Arches are one of the most efficient and elegant structural forms. Their efficiency has seen them selected throughout history as the go-to form for spanning large distances. In this tutorial, we’ll explore the different methods for analysing both determinate 3-hinge arches and indeterminate 2-hinge and fixed arches. Through worked examples, we’ll develop the various methods, with particular attention paid to how Virtual Work can help us unlock indeterminate arches. After completing this tutorial, you’ll have a better appreciation for the structural behaviour of arches, and you’ll be confident in analysing arch structures by hand!
In this post, guest author Vittorio Lora talks us through how he developed the idea for and ultimately built Beamsolver.com. A structural engineer by training, Vittorio has pivoted in his career to focus more on software development. But he couldn’t shake the desire to build the analytical beam calculator that he would have found so helpful as a student. Parameterised structural analysis problems are notoriously difficult to solve algorithmically. Unlike numerical problems, solution techniques based on linear algebra just don’t scale well. Vittorio explains how it was actually the simple techniques we all learn first that ultimately unlocked the problem.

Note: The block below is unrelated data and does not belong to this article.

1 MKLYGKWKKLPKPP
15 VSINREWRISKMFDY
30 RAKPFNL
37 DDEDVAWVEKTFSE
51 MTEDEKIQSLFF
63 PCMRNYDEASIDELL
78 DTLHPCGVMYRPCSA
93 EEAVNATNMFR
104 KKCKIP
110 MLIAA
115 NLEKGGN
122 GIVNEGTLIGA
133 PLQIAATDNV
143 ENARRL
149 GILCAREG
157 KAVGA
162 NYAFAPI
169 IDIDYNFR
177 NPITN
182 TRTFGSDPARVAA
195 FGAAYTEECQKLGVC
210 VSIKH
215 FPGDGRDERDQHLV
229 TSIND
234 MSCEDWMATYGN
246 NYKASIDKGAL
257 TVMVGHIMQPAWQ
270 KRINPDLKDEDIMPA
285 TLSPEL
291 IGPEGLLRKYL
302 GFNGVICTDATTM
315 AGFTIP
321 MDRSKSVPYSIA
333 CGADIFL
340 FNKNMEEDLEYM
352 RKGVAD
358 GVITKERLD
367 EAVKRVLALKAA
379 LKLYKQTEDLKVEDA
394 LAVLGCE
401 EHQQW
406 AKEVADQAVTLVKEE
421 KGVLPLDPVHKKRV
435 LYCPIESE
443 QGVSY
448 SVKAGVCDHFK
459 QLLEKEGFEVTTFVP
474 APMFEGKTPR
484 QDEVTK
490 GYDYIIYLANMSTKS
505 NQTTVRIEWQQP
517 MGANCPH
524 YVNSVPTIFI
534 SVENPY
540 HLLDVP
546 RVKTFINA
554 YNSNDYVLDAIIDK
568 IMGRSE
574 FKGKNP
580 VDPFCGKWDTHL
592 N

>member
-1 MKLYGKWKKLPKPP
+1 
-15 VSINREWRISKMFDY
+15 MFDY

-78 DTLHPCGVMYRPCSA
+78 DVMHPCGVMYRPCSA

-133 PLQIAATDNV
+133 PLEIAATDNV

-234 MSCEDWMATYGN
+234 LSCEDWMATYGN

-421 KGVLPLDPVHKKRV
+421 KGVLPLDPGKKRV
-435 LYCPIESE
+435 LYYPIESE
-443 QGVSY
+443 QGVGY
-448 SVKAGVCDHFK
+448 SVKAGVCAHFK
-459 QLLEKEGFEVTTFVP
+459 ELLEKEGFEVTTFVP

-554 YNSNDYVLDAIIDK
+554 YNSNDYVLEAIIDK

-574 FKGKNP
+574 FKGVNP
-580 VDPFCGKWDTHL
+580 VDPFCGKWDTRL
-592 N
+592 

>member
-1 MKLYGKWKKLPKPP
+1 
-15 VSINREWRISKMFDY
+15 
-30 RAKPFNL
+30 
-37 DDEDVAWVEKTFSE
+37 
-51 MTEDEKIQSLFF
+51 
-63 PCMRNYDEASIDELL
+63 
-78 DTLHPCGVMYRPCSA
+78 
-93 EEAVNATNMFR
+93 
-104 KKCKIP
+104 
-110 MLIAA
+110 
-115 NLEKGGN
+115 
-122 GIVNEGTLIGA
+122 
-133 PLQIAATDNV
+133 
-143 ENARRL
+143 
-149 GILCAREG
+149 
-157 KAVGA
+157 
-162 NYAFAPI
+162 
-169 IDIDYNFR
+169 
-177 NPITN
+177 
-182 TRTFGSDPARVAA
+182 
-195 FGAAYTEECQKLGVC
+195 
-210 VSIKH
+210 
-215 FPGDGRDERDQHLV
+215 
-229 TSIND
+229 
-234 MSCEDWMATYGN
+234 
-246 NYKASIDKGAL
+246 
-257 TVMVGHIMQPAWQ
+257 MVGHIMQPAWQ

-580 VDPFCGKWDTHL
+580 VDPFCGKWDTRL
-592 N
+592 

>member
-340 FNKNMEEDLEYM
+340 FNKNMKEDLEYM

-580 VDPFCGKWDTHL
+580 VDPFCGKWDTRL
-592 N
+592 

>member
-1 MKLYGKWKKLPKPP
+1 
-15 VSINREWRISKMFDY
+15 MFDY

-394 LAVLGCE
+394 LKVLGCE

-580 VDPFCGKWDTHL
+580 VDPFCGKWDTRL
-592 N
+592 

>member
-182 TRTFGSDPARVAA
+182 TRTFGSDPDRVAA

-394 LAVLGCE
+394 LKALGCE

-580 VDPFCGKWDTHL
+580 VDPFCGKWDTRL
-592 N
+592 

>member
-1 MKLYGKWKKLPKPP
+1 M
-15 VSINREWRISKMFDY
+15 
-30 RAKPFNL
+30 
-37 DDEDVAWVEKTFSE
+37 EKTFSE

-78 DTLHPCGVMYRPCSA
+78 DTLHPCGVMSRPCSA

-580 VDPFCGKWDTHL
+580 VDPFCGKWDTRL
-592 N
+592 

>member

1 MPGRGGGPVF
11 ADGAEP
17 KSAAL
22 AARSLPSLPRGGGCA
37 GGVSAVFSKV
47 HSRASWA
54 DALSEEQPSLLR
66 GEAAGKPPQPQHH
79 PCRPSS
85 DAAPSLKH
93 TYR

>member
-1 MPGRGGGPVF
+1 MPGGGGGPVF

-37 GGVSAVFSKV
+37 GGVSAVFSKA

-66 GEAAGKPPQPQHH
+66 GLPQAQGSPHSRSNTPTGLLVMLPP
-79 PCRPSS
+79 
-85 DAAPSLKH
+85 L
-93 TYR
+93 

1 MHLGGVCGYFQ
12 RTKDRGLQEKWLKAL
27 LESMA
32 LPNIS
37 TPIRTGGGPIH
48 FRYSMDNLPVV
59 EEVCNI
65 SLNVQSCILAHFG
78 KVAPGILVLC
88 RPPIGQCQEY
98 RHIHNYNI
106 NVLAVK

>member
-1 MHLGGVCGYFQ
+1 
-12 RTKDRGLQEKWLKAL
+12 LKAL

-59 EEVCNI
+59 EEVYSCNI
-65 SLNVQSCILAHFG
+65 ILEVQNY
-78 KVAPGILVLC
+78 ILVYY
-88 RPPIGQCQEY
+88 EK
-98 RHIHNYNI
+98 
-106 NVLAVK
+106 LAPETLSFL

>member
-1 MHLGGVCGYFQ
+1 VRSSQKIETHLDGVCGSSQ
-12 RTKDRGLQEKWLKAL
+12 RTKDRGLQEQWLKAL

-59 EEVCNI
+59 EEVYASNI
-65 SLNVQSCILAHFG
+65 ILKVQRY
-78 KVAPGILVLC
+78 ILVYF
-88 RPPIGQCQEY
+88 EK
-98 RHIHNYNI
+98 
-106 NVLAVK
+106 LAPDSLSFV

In this project we’re going to build a Shear Force and Bending Moment Diagram calculator using Python in the Jupyter Notebook development environment. Generating the shear force and bending moment diagram for a simple beam with anything other than basic loading can be a tedious and time-consuming process. Once you finish this project, you’ll have a calculator that can produce shear force and bending moment diagrams at the push of a button.
Shear force and bending moment diagrams tell us about the underlying state of stress in the structure. Determining shear and moment diagrams is an essential skill for any engineer. Unfortunately it’s probably the one structural analysis skill most students struggle with most. So in this post we’ll give you a thorough introduction to shear forces, bending moments and how to draw shear and moment diagrams. By the end of this post you’ll know a lot more about shear forces and moment moments then when you started.
All structures typically experience some form of lateral loading during their design life. Typical sources of lateral loading include forces due to wind blowing against the structure, hydrostatic forces due to groundwater (acting against basement walls for example) or inertia forces due to ground motion (earthquakes). In this, the first of a two-part series on structural stability, we will introduce common lateral stability schemes before diving into some numerical examples in this and the next post.